There's an age-old lesson which talks about how you should never judge a book by its cover. It's a lesson that should be applied to PlayStation All-Stars Battle Royale, a game which on the surface it may visually remind most of the Super Smash Bros. series. It's an easy comparison to make. They're both party brawler fighting games and there aren't many who have attempted to tackle the genre aside from Nintendo. But those who look a little deeper will find a game that offers something rather different thanks to the new studio filled with fighting game experts.
From the off, it's great to see that PlayStation All-Stars has attempted to cater for a large portion of Sony's fanbase by including a good mixture of past and present franchises. There are even some characters featured from third party companies too. Despite many of them having an altered art style from their original scene, all of the characters are represented rather well -nothing seems out of place. Even when you have the new DMC Dante clashing with the cartoony Spike from Ape Escape, it just works.
Much like almost every other fighter out there, All Stars tries to fit all of these characters under one roof and try to explain it. Sadly the arcade mode that tries to do this fails in more ways than just attempting to explain everything. Every fighter gets a slideshow to open and end their journey of unexplained beatings, but that's pretty much the only story you will ever see, aside from glorified screenshots that appear before a rival match. As fun as these are, they are few and far between the overall uninspired experience. It would probably have been better to just skip the charade entirely.
Thankfully the arcade mode only spoils All-Stars if you have no internet connection or any spare controllers for multiplayer. This is where All-Stars really comes into its own. It will hook its claws into you for countless hours on ends. Ever fighter included not only feels different, but retains the way they play from their individual game. While some characters translate over better than others, you may be surprised how deep characters can get. Characters such as with Raiden, who makes fantastic use of the right analogue stick to slice and dice his enemies, just like in Metal Gear Rising.
To make things accessible, you can just pick any character, mash buttons, get a few kills and still have fun. However, those who're looking for a deeper experience will be please to know that learning the ins and outs of a certain fighter can turn All-Stars from a party game into a fighting game. Still the basic controls won't be making anyone scratch their head after a quick tutorial. The biggest change All Stars makes is how you defeat your opponent.You could spend hours beating your opponents to a pulp with basic attacks, but the only way to take them out of the match is by performing super moves. Supers can only be used after charging a meter from attacks on your opponents. There are three levels of supers to use, with each super having a different effect. Some will be more difficult to execute than others, and how you use them to your advantage is what makes the gameplay fun.
As far as modes go you have a standard set of options, but nothing you haven't seen before. Instead of stock matches being the norm, All-Stars works best in three minute timed matches. Like this, nobody is exactly sure who is in the lead (by default) and this ensures that everyone is always trying to get as many kills as possible. If you find yourself in overtime or triple over time, things go completely mental until one winner is left on top. Team battles also offer a nice change of pace from the normal death matches most games turn into.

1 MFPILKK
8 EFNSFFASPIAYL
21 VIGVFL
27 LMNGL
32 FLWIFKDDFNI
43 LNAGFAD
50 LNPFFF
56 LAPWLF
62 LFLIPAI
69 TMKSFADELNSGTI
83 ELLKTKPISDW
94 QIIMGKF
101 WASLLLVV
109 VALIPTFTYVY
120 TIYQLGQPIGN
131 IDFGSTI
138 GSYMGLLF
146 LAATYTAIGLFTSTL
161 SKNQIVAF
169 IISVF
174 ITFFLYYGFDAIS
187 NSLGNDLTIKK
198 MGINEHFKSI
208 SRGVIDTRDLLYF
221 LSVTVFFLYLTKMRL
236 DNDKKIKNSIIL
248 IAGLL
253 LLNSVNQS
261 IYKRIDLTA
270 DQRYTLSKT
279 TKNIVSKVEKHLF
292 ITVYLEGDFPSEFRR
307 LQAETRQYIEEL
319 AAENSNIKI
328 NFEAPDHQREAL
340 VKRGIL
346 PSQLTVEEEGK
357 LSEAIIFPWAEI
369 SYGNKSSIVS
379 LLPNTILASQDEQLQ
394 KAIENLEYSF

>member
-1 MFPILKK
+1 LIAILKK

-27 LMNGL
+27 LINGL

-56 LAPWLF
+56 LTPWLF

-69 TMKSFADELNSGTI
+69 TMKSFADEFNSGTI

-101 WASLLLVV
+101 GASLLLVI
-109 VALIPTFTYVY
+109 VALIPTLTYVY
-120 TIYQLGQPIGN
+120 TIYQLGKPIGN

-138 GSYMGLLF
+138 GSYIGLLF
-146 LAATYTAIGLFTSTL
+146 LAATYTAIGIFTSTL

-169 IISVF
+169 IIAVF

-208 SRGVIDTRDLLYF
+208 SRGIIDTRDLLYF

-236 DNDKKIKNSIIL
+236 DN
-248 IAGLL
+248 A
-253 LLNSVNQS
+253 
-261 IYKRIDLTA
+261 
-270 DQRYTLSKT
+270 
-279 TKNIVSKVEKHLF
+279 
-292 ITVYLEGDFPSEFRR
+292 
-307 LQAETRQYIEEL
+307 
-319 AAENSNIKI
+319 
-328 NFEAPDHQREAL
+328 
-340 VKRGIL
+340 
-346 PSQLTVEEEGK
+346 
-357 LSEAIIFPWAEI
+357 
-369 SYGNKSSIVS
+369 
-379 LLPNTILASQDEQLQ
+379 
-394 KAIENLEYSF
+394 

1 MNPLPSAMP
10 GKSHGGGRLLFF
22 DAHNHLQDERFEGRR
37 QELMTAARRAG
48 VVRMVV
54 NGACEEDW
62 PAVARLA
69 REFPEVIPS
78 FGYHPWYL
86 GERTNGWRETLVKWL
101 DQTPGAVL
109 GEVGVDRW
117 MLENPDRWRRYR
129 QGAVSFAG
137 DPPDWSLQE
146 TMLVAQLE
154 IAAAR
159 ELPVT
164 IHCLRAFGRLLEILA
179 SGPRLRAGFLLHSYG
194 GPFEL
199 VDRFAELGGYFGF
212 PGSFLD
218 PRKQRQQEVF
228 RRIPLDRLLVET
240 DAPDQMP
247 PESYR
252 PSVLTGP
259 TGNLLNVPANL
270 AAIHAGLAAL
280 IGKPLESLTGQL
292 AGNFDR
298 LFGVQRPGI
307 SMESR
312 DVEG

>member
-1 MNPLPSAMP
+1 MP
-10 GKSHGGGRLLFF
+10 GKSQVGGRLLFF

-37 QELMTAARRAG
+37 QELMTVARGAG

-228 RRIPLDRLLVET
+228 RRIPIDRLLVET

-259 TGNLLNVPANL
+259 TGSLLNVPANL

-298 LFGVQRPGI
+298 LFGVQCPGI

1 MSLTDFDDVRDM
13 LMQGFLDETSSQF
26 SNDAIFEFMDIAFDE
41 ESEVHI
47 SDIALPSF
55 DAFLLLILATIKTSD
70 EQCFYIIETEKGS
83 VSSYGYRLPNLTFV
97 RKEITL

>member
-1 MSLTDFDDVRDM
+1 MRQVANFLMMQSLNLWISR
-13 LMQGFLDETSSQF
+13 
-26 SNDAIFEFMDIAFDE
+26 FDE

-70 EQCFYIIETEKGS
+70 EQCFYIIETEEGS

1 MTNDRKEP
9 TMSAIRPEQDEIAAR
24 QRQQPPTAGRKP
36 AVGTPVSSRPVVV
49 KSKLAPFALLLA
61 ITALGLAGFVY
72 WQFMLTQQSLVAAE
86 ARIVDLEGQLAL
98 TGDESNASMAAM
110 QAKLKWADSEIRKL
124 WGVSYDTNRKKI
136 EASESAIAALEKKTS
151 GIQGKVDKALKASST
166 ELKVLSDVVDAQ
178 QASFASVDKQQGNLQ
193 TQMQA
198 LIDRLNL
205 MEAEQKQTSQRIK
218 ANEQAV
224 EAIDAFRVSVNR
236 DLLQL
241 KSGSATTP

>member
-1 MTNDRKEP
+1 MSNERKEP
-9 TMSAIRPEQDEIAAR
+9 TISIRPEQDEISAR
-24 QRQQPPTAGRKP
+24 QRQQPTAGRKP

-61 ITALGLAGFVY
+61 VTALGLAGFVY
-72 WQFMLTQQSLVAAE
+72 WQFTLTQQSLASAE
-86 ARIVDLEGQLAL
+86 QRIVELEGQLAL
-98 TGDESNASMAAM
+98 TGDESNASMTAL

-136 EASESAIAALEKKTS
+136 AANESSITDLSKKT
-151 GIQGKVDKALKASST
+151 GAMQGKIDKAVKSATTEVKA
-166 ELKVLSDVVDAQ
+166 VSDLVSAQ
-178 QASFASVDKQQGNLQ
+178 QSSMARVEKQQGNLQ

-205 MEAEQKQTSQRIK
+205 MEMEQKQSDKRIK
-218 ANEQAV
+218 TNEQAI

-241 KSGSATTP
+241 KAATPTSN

Along with the varied roster, the stage design is even more impressive. Each stage mixes two different franchises together. It then slowly evolves into a very different stage by the end of the match. There is not a single stage that ceases to amaze and it is nice to never have a stage that isn't fun to play. Still for all of the purist out there, there is an option to turn off items and stage hazards in all matches.
For a brand new series, All-Stars takes risks in all the right places, but still feels lacking in certain areas. While the stages, character, and music is superb in every way, the menus feel very lacking. Much like the presentation (or lack thereof ) in arcade mode, the menus just feel very bland in a game that has more than enough style to go around in the gameplay. Still this is only a slight issue in a game that gets it right where it matters most, playing the game.
Whether you like playing online or with friends, the experience feels the same with no noticeable lag at all. And that's great considering every PS3 copy of the game comes with a PS Vita copy, as it's a game that supports cross play. Any progress made at home can be continued on the go and vice versa. Multiplayer between both versions is also noticeable in quality and connection compared to each other. No matter how you want to play, each version offers a great fighting game experience with a lot to offer.
When it comes down to it PlayStation All-Stars is a game that succeeds in showcasing the rich history of the PlayStation Brand. It features a strong roster, has solid gameplay, and very dynamic stages. Sony took a risk with this game and succeeded twice by not only introducing a new way to play party fighting games, but by making a handheld version that matches its console version perfectly. It's not perfect by any stretch of the imagination, as the story is rather pitiful and there are some presentation issues, but considering the amount of love and attention put into every character and stage, there's enough here that will make any fan of the PlayStation brand proud to pick this game up.
|Selection of characters.|
|Slow arcade mode.|
|Bland, uninspired menus|
|No Crash or Spyro|